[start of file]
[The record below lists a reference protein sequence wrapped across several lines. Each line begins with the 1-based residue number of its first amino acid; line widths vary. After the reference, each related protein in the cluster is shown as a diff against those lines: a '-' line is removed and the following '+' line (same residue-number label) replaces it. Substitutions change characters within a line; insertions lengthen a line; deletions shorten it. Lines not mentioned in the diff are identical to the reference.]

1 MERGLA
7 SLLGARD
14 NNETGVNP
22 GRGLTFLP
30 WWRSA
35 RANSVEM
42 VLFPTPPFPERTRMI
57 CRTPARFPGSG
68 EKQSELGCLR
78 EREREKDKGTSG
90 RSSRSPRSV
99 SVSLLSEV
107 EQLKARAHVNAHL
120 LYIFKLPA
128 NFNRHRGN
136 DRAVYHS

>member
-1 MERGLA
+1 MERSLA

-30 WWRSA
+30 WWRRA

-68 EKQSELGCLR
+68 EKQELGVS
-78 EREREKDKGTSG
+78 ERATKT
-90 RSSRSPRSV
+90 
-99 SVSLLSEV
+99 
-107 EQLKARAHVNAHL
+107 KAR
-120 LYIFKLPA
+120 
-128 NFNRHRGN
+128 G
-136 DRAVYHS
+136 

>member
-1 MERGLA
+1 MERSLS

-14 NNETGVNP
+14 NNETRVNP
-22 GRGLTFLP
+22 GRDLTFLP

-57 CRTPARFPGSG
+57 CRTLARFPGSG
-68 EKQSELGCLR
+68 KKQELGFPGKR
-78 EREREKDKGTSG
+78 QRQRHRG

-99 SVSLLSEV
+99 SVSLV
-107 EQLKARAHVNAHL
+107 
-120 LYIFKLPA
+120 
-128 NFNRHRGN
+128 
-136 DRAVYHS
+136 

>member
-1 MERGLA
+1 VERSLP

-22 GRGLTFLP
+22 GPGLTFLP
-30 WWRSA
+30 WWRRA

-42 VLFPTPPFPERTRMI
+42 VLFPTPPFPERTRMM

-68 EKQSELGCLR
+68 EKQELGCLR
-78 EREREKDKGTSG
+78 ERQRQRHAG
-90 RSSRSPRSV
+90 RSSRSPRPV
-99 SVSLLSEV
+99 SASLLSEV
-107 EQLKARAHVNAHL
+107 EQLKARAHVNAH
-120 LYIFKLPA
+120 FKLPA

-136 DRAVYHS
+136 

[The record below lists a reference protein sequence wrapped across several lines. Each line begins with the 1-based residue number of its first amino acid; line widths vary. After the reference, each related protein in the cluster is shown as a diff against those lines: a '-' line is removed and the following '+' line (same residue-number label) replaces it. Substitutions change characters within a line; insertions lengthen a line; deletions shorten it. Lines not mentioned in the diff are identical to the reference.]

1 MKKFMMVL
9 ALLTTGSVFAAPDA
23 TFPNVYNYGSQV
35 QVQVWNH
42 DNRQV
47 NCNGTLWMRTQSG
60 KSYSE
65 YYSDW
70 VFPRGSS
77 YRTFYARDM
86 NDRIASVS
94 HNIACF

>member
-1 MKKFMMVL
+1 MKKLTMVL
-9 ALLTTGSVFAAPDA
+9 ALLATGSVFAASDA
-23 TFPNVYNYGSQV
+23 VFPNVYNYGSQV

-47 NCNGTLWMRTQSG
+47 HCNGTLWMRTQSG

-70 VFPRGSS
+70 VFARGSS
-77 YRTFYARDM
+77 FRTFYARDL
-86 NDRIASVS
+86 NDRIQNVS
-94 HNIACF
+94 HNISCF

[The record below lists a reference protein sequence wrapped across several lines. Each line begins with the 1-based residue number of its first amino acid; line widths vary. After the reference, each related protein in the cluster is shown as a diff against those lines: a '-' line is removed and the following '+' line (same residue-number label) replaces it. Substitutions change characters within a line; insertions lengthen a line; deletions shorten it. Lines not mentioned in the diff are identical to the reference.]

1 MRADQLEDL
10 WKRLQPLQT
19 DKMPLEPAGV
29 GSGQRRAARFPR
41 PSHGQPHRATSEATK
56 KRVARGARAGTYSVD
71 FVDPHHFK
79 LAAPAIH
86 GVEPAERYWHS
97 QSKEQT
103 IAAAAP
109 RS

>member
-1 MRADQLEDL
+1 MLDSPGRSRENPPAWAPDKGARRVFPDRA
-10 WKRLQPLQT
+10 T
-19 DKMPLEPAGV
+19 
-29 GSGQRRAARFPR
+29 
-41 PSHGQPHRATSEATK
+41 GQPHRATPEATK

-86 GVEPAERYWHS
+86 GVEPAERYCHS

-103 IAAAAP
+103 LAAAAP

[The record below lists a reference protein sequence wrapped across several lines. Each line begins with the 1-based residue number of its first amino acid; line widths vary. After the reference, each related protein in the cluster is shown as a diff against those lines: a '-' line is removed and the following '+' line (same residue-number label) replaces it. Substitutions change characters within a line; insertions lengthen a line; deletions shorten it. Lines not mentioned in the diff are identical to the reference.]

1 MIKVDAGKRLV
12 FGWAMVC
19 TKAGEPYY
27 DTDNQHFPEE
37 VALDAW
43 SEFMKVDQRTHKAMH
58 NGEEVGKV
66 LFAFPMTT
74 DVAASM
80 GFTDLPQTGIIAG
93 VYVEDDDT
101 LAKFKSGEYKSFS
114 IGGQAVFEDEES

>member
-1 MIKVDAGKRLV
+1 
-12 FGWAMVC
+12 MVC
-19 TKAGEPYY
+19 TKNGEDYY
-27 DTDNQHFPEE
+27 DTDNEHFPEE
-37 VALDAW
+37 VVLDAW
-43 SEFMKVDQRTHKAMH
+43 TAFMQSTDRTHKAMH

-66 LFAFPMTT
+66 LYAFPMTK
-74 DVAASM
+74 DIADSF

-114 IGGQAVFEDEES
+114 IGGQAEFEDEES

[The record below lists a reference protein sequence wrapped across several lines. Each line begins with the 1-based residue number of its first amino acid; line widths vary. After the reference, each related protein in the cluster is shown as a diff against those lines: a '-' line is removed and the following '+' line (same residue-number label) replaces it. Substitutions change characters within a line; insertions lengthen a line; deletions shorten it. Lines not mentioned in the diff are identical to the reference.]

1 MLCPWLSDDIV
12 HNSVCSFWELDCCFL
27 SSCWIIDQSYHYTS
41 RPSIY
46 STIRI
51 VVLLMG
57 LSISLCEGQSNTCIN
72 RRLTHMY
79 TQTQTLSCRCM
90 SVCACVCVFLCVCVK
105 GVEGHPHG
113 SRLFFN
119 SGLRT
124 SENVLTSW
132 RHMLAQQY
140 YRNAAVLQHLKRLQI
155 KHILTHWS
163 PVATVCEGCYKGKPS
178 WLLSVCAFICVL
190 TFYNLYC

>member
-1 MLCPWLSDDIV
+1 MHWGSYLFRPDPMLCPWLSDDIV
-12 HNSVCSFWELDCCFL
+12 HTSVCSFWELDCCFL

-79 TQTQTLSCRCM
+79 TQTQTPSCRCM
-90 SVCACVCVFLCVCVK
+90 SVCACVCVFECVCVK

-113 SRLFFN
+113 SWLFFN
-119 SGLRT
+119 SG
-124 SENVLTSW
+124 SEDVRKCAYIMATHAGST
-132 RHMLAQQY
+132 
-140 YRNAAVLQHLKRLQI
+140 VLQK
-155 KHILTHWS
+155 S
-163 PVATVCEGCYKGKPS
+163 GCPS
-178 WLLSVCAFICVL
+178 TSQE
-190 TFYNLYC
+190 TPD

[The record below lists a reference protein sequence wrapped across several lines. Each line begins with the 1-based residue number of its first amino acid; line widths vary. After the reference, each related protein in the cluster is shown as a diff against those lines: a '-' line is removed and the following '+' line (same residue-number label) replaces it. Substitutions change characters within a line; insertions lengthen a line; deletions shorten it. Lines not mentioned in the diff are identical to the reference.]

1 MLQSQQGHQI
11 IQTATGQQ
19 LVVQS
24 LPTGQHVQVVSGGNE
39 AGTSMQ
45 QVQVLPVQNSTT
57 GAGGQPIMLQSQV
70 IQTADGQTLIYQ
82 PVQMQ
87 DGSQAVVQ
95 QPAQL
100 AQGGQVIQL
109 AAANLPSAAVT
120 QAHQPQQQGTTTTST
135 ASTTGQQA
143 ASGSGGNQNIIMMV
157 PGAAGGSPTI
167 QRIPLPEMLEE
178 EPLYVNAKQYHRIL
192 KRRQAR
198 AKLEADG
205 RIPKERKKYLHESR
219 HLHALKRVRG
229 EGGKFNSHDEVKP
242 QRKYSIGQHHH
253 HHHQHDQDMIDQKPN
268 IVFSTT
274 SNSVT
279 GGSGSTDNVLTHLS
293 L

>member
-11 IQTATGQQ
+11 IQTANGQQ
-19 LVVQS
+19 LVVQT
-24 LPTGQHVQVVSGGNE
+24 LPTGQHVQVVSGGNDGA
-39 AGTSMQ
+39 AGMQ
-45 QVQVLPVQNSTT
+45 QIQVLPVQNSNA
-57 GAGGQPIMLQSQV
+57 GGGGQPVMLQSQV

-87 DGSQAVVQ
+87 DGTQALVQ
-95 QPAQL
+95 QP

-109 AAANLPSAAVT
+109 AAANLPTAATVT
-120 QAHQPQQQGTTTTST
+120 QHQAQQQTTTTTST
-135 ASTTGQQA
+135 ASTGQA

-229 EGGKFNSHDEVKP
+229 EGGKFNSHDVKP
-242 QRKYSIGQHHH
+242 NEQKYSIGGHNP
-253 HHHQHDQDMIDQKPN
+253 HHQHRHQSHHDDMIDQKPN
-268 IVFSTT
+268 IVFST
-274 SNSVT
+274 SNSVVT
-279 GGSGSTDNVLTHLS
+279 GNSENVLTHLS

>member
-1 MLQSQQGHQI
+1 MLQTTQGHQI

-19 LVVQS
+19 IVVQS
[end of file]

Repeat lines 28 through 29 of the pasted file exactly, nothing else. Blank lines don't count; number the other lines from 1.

+90 
-99 SVSLLSEV